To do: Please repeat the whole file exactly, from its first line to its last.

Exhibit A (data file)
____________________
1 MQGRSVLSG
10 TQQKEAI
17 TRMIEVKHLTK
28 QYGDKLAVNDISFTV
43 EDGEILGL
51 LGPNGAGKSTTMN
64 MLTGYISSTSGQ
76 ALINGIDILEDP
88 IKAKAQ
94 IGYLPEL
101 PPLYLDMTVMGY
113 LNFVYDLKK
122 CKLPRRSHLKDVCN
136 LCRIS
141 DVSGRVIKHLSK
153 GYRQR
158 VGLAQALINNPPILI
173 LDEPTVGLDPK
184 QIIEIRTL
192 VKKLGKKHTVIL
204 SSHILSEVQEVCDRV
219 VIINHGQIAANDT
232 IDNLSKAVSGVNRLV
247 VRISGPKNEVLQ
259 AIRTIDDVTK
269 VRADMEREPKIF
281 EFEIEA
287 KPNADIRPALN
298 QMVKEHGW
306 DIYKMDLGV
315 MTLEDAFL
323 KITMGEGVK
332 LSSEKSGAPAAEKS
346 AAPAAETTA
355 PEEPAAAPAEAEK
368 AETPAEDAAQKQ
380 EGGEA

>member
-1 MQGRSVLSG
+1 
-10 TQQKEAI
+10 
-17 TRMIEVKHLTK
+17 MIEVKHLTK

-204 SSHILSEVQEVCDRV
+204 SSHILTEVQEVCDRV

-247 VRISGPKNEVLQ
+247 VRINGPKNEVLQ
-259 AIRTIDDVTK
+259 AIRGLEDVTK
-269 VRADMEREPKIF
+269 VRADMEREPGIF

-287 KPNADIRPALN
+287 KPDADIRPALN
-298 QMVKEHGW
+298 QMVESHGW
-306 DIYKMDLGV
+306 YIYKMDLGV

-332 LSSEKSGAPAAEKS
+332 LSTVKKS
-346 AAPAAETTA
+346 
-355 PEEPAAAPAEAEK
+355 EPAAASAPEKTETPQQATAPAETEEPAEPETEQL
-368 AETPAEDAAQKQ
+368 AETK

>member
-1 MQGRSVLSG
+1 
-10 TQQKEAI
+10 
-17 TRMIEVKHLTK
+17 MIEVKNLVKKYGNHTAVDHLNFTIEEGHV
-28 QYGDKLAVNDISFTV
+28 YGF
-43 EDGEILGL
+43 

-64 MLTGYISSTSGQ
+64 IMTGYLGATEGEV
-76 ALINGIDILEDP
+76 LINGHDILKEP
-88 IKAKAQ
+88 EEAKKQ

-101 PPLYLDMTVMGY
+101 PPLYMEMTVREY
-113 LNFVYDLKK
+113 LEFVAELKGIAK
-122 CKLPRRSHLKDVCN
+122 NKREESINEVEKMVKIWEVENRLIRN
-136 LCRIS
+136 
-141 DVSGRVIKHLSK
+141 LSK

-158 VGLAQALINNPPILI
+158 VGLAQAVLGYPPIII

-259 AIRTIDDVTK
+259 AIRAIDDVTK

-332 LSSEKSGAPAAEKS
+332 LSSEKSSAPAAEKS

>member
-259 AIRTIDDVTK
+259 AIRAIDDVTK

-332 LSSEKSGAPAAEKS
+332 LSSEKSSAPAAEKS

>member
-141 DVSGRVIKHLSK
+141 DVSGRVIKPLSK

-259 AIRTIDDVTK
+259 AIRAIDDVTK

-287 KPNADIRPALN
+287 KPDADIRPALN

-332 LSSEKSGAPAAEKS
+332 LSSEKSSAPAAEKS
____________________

1 MQGRSVLSG
10 TQQKEAI
17 TRMIEVKHLTK
28 QYGDKLAVNDISFTV
43 EDGEILGL
51 LGPNGAGKSTTMN
64 MLTGYISSTSGQ
76 ALINGIDILEDP
88 IKAKAQ
94 IGYLPEL
101 PPLYLDMTVMGY
113 LNFVYDLKK
122 CKLPRRSHLKDVCN
136 LCRIS
141 DVSGRVIKHLSK
153 GYRQR
158 VGLAQALINNPPILI
173 LDEPTVGLDPK
184 QIIEIRTL
192 VKKLGKKHTVIL
204 SSHILSEVQEVCDRV
219 VIINHGQIAANDT
232 IDNLSKAVSGVNRLV
247 VRISGPKNEVLQ
259 AIRTIDDVTK
269 VRADMEREPKIF
281 EFEIEA
287 KPNADIRPALN
298 QMVKEHGW
306 DIYKMDLGV
315 MTLEDAFL
323 KITMGEGVK
332 LSSEKSGAPAAEKS
346 AAPAAETTA
355 PEEPAAAPAEAEK
368 AETPAEDAAQKQ
380 EGGEA

>member
-1 MQGRSVLSG
+1 
-10 TQQKEAI
+10 
-17 TRMIEVKHLTK
+17 MIEVKHLTK

-204 SSHILSEVQEVCDRV
+204 SSHILTEVQEVCDRV

-247 VRISGPKNEVLQ
+247 VRINGPKNEVLQ
-259 AIRTIDDVTK
+259 AIRGLEDVTK
-269 VRADMEREPKIF
+269 VRADMEREPGIF

-287 KPNADIRPALN
+287 KPDADIRPALN
-298 QMVKEHGW
+298 QMVESHGW
-306 DIYKMDLGV
+306 YIYKMDLGV

-332 LSSEKSGAPAAEKS
+332 LSTVKKS
-346 AAPAAETTA
+346 
-355 PEEPAAAPAEAEK
+355 EPAAASAPEKTETPQQATAPAETEEPAEPETEQL
-368 AETPAEDAAQKQ
+368 AETK

>member
-1 MQGRSVLSG
+1 
-10 TQQKEAI
+10 
-17 TRMIEVKHLTK
+17 MIEVKNLVKKYGNHTAVDHLNFTIEEGHV
-28 QYGDKLAVNDISFTV
+28 YGF
-43 EDGEILGL
+43 

-64 MLTGYISSTSGQ
+64 IMTGYLGATEGEV
-76 ALINGIDILEDP
+76 LINGHDILKEP
-88 IKAKAQ
+88 EEAKKQ

-101 PPLYLDMTVMGY
+101 PPLYMEMTVREY
-113 LNFVYDLKK
+113 LEFVAELKGIAK
-122 CKLPRRSHLKDVCN
+122 NKREESINEVEKMVKIWEVENRLIRN
-136 LCRIS
+136 
-141 DVSGRVIKHLSK
+141 LSK

-158 VGLAQALINNPPILI
+158 VGLAQAVLGYPPIII

-259 AIRTIDDVTK
+259 AIRAIDDVTK

-332 LSSEKSGAPAAEKS
+332 LSSEKSSAPAAEKS

>member
-259 AIRTIDDVTK
+259 AIRAIDDVTK

-332 LSSEKSGAPAAEKS
+332 LSSEKSSAPAAEKS

>member
-141 DVSGRVIKHLSK
+141 DVSGRVIKPLSK

-259 AIRTIDDVTK
+259 AIRAIDDVTK

-287 KPNADIRPALN
+287 KPDADIRPALN

-332 LSSEKSGAPAAEKS
+332 LSSEKSSAPAAEKS